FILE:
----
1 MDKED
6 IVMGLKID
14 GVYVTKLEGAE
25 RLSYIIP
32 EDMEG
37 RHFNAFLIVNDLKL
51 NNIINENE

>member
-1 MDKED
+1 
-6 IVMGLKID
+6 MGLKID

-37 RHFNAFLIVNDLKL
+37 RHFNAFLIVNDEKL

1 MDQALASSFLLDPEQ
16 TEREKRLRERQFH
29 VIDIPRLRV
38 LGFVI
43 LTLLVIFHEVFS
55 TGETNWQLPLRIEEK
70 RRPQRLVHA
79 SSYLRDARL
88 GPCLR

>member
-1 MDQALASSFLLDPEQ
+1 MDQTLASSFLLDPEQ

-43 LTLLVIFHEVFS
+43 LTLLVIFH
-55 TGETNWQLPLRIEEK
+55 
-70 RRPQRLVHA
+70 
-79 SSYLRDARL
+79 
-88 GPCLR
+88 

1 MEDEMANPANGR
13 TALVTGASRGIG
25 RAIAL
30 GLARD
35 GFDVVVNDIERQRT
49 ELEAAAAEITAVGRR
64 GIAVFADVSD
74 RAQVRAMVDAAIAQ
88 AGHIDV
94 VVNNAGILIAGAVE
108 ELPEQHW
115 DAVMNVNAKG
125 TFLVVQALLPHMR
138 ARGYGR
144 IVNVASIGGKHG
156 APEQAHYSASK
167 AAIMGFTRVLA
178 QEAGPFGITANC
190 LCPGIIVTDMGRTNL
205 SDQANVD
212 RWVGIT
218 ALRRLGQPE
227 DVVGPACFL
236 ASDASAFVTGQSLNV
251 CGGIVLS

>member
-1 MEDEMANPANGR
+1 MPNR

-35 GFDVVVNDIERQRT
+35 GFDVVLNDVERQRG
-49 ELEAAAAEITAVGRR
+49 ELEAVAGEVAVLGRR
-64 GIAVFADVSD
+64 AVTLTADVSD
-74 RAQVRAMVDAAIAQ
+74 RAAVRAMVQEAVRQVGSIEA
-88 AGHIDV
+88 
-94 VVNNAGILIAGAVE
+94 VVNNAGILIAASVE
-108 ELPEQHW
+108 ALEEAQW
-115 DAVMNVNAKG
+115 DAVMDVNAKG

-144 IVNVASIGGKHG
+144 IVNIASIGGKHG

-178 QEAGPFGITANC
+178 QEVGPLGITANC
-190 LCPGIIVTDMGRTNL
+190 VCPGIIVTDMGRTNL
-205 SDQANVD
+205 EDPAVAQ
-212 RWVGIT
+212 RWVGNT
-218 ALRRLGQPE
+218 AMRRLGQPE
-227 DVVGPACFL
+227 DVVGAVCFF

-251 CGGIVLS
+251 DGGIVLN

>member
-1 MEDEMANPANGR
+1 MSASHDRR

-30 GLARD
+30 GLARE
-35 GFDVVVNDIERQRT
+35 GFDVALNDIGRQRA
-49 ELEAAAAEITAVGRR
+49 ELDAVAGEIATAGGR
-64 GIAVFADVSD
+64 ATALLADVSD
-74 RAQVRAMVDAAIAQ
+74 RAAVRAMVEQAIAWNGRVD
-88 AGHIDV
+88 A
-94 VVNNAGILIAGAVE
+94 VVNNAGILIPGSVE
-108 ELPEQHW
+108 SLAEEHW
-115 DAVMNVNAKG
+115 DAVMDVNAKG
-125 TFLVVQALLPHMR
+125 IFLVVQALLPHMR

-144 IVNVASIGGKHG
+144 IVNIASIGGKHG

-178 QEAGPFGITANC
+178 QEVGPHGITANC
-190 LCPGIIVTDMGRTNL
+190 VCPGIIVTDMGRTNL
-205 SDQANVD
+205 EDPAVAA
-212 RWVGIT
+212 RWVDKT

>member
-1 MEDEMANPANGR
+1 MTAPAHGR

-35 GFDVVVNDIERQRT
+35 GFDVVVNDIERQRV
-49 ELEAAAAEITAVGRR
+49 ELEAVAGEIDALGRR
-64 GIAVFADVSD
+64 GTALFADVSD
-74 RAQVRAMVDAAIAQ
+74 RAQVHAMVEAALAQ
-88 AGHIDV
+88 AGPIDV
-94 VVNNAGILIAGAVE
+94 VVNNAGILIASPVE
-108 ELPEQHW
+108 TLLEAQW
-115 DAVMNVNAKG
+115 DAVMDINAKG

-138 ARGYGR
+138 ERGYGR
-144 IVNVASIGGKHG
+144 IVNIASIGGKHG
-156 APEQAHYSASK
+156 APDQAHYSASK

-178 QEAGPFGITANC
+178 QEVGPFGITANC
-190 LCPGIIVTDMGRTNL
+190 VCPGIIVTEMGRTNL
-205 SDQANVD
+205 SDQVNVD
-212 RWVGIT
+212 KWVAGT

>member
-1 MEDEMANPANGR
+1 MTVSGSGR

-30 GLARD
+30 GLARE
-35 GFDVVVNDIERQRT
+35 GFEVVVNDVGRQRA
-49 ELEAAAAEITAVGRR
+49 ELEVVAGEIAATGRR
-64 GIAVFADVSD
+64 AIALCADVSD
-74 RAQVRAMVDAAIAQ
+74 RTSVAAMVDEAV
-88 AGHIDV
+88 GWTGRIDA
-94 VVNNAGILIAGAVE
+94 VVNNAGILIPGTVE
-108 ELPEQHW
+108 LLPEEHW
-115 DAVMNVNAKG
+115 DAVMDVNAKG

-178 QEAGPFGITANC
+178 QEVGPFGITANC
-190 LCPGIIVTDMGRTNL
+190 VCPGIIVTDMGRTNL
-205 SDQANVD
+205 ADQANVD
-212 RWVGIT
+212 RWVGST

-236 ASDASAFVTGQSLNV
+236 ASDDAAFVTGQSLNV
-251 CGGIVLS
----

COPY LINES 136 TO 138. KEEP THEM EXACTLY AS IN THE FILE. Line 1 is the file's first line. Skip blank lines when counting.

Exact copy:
+49 ELEAVAGEIDALGRR
-64 GIAVFADVSD
+64 GTALFADVSD